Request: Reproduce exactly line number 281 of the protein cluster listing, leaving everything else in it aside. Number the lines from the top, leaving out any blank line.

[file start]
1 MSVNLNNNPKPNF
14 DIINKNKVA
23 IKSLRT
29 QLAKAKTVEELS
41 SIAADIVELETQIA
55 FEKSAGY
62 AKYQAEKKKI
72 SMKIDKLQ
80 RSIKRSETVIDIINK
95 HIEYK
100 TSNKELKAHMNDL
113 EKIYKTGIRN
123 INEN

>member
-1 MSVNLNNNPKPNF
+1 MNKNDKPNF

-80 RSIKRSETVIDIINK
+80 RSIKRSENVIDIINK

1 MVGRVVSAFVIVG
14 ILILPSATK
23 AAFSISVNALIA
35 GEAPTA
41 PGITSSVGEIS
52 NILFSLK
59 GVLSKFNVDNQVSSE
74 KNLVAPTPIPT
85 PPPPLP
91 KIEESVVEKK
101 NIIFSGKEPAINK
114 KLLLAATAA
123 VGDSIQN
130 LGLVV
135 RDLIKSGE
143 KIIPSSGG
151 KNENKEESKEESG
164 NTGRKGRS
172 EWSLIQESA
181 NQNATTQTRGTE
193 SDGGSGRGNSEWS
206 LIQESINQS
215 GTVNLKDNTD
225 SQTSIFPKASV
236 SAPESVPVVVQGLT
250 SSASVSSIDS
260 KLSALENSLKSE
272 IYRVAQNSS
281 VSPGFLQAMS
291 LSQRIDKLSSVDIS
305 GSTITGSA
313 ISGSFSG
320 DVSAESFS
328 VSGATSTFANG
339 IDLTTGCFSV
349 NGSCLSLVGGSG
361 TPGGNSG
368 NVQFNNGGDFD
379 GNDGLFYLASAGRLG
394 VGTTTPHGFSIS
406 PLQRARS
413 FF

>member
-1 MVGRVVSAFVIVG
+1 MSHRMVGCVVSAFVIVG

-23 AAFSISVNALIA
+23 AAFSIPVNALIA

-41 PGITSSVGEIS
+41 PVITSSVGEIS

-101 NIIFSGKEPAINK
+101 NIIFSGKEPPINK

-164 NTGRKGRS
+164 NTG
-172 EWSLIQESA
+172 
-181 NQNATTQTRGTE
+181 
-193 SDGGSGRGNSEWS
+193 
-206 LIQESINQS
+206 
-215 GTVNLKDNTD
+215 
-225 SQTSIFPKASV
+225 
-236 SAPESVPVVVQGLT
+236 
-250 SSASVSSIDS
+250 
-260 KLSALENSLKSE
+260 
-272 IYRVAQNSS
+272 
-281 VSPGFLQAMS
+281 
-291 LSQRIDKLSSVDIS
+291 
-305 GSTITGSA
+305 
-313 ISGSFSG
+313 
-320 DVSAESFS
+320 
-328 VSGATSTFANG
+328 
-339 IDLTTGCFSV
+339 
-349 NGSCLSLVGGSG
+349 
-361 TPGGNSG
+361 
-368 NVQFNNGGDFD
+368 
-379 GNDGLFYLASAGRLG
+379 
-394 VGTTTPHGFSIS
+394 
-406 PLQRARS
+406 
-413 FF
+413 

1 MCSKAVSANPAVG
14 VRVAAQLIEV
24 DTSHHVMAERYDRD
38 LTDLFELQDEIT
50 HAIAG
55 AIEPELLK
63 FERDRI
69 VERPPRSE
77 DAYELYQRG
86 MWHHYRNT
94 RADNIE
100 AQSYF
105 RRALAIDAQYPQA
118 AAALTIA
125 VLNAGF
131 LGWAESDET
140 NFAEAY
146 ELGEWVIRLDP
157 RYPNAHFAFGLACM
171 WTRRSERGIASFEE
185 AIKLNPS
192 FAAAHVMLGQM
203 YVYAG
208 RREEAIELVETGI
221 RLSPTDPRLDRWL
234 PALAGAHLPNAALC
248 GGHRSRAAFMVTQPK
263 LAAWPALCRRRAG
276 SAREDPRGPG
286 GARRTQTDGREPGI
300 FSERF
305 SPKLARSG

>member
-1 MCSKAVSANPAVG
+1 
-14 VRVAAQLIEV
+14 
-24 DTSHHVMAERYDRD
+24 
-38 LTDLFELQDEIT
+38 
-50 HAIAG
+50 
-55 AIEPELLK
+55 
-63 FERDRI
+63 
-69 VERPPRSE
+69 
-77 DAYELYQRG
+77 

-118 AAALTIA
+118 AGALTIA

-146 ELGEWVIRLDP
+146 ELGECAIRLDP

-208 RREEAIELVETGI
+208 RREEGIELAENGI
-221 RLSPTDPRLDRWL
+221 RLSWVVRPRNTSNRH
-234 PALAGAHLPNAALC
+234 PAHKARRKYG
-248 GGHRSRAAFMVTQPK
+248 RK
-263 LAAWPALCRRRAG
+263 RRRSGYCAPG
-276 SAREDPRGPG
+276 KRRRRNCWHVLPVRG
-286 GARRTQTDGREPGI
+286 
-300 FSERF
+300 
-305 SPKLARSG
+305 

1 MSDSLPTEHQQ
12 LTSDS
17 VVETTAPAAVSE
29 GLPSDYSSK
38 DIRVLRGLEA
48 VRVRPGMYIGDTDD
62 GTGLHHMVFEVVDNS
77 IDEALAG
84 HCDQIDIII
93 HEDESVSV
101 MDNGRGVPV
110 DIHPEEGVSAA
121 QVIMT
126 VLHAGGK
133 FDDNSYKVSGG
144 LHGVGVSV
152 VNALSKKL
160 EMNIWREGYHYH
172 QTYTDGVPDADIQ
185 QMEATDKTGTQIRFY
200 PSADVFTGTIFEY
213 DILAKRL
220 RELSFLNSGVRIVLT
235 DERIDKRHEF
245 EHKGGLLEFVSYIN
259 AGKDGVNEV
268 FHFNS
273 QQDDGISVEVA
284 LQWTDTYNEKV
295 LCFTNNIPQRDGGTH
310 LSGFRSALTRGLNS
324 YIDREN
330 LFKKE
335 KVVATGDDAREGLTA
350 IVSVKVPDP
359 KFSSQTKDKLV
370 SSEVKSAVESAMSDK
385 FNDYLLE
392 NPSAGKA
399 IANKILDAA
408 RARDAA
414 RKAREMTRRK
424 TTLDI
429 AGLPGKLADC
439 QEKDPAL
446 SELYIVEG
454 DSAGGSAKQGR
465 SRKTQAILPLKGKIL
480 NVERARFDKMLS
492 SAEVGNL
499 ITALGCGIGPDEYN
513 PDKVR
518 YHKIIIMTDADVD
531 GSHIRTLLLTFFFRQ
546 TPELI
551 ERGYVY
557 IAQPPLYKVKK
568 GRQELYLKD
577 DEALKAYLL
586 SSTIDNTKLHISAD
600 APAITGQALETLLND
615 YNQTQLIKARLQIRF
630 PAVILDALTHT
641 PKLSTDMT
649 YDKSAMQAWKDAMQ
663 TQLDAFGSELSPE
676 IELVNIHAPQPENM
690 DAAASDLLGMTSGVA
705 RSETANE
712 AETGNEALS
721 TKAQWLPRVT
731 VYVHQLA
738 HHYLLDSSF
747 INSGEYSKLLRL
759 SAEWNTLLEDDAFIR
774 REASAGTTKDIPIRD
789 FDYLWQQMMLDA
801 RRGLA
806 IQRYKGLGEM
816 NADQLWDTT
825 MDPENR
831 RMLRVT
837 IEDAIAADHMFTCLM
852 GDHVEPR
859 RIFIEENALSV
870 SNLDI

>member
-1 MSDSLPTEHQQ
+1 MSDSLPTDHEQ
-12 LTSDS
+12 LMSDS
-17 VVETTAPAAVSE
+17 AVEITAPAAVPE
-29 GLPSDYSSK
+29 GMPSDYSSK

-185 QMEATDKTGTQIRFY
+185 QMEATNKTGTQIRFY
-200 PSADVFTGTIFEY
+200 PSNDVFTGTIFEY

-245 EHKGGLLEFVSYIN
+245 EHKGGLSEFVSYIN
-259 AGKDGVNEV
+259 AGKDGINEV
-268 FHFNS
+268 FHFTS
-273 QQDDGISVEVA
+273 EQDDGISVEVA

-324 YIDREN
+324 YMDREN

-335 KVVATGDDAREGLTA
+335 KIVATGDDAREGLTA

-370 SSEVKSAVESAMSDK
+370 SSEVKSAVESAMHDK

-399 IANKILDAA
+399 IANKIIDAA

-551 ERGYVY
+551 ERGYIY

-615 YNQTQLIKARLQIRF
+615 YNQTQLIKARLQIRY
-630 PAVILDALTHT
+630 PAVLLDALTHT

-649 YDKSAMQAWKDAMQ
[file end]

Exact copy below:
+1 MSDSLPTDHEQ